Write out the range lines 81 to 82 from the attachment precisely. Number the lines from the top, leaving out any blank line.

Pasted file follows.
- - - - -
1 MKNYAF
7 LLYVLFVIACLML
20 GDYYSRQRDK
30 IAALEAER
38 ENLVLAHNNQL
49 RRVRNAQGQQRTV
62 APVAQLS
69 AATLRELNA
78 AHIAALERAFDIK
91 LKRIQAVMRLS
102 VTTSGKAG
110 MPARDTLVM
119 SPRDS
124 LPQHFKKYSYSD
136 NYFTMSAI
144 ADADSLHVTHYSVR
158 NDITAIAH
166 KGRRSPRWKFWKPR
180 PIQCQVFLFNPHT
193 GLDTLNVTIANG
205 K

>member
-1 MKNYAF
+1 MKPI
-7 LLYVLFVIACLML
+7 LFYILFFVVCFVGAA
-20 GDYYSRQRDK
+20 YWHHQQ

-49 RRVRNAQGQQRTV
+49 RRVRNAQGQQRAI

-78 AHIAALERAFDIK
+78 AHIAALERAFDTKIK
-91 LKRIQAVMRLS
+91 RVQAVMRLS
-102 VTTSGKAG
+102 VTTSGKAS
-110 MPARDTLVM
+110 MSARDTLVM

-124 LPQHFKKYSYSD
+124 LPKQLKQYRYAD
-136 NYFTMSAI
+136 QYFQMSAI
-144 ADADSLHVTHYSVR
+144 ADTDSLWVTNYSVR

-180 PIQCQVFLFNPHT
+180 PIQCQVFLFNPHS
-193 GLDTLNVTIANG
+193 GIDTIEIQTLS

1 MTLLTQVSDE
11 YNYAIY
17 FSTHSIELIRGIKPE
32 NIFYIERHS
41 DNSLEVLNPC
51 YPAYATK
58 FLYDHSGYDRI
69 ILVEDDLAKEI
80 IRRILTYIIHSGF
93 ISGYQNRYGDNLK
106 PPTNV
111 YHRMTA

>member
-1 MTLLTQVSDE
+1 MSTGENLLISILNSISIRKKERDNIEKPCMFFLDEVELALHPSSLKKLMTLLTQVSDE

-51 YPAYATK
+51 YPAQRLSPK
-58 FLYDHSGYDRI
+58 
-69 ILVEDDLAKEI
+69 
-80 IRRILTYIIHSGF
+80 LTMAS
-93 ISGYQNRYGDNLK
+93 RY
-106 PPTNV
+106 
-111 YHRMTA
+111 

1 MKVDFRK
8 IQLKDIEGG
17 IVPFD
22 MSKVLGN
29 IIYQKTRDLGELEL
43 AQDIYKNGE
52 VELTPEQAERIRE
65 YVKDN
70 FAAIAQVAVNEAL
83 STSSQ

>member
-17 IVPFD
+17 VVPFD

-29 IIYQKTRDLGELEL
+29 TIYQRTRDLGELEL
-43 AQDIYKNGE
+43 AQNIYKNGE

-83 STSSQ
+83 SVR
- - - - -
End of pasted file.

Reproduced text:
22 MSKVLGN
29 IIYQKTRDLGELEL